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A Place for Everything… (Part 2)

In Part 1 of this article, I discussed the information management needs for my training practice. Now I will turn to the first major component of the system – managing correspondence and applying OneNote® to the task.

Image result for puzzle

With vary rare exceptions all correspondence for my training practice is electronic – email. So the primary purpose of the system is organizing and managing email. At the same time, the system needs to allow for possible correspondence in other formats, particularly telephone calls and text messages.

Guiding Principles

In Part 1 of this article, I referred to the system’s “prime directives”

  • ease of storage
  • ease of retrieval

The system is intended to manage information

  • received from, and sent to, other people


  • about training workshops and people attending.

Dealing with training workshops and the people who attend the workshops suggests a general structure (or categories) for organizing the information:

  • Sponsors
    • Years
    • Workshops
    • Trainees
  • Information Requests

Why OneNote

Given that most of the information I am dealing with comes in the form of e-mail, it is fair to ask why go beyond my email client, Outlook®? After all, Outlook does offer custom folder, and fairly extensive search tools. Couldn’t you organize all the information in Outlook and avoid transferring information to and from another tool?

The answer is, of course, “Yes …. but….”

As good as Outlook’s folder management and search tools are, I found they weren’t quite the tool I was looking for. For one thing, my emails deal with more than just training-related information. As my training practice grew, it became increasingly time-consuming to track down all the emails related to, say, a specific workshop or a specific sponsor.

Some years ago, I discovered OneNote® and had been using it to store and manage much of the information that comes my way on a daily basis. For example, I uses a variety of computer applications. I use a OneNote notebook to keep track of the license information for these applications.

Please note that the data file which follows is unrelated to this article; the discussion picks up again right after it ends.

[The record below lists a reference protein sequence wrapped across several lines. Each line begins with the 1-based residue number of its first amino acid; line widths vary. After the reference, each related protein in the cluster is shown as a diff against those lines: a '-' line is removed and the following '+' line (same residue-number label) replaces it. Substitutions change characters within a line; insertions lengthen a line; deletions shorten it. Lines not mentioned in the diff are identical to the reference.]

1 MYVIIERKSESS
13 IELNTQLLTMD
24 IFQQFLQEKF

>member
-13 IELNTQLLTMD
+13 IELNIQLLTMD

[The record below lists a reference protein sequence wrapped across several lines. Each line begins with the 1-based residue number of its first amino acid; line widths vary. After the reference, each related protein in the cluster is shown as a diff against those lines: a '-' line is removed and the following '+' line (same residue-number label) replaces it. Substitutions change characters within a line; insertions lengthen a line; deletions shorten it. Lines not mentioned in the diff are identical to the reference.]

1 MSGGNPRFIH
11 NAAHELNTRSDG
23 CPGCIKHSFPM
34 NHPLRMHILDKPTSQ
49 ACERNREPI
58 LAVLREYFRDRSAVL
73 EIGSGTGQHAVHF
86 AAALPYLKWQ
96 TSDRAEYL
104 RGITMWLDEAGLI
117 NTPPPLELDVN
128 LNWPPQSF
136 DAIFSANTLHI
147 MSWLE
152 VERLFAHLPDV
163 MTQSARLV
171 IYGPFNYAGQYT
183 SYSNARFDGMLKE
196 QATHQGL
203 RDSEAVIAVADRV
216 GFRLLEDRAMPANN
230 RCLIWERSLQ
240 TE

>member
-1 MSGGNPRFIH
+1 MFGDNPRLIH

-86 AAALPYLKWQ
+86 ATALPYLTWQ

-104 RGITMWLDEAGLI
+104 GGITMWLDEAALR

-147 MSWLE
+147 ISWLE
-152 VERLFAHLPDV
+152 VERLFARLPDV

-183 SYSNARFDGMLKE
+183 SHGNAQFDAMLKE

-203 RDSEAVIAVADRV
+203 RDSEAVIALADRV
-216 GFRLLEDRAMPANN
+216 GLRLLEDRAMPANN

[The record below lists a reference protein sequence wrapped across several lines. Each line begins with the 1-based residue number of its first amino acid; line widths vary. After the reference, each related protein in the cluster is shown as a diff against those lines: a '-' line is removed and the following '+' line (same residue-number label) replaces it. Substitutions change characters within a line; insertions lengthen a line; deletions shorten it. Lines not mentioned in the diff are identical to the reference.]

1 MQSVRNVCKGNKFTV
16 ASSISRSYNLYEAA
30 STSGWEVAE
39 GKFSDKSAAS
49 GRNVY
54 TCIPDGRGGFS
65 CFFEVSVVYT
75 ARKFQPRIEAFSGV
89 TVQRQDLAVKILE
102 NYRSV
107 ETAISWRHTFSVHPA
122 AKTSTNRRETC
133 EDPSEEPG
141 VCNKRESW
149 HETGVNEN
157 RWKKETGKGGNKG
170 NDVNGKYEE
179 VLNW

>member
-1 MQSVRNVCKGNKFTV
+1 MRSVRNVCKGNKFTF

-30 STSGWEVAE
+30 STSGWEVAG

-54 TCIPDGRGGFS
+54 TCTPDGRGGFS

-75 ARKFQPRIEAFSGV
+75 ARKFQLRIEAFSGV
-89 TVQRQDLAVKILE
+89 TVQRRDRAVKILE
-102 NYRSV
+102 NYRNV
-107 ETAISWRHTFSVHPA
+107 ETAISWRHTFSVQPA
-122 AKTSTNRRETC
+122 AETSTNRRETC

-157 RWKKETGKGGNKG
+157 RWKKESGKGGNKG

So I began thinking about using OneNote to manage my training practice information. Communication between Outlook and OneNote is relatively easy; versions of Office since 2010 or so have included an Outlook command to send the current item to OneNote. The same versions include a ‘printer’ which means you can create a OneNote entry for just about anything simply by printing the item and selecting “Send to OneNote” as the printer.

Setting it up in OneNote

Image result for notebookThe OneNote features I will be discussing here specifically refer to OneNote 2016 running on a Windows 10 desktop computer. The organization of OneNote notebooks is relatively simple.

A OneNote can have one or more sections. Each section can have one or more pages. For my purposes, the most useful structural feature of notebooks is section groups. It is this feature the is at the heart of my filing system.

When you first create a OneNote notebook, it has one section with one page in it. In my training notebook I will use that section  as a table of contents for the entire notebook. To identify the section and its purpose, I have renamed it ‘Notebook Contents.’

I should mention at this point that I use the Onetastic add-in TOC in Current Notebook macro to automate this part of the notebook. The table of contents supports the ease of retrieval prime directive. The Notebook Contents section contains a single page, ‘Table of Contents,’ generated by the Table of Contents macro. When I add new content to the notebook, I use the macro to generate a new Table of Contents page and delete its predecessor.

The notebook has a second ‘top-level’ section named, ‘Information Requests.’ This section contains one page for each training information request I receive. I use another Onetastic macro, TOC in Current Section, to generate a Table of Contents list of current requests in the section.

The meat and potatoes of the notebook is a section group I have called Sponsors. Each sponsor is represented by its own section group with an index section, and one section group for each training year.  Each training year has one section for correspondence to and from this specific sponsor during the year and a section group for workshops. Finally the Workshops section group has individual sections for each workshop.

One possibility I considered was to have two section groups for workshops, pending and completed but I decided to simply use colour coding to make the distinction.

Believe me this system is far more complicated to write or read about, so here is a chart outlining everything:


Notice that the contents are blue and underlined? Each entry in the generated table of contents is a hyperlink to the section listed. That makes it easy to get to any particular section or page.


How it Works on a Daily Basis

Here’s how the workflow goes.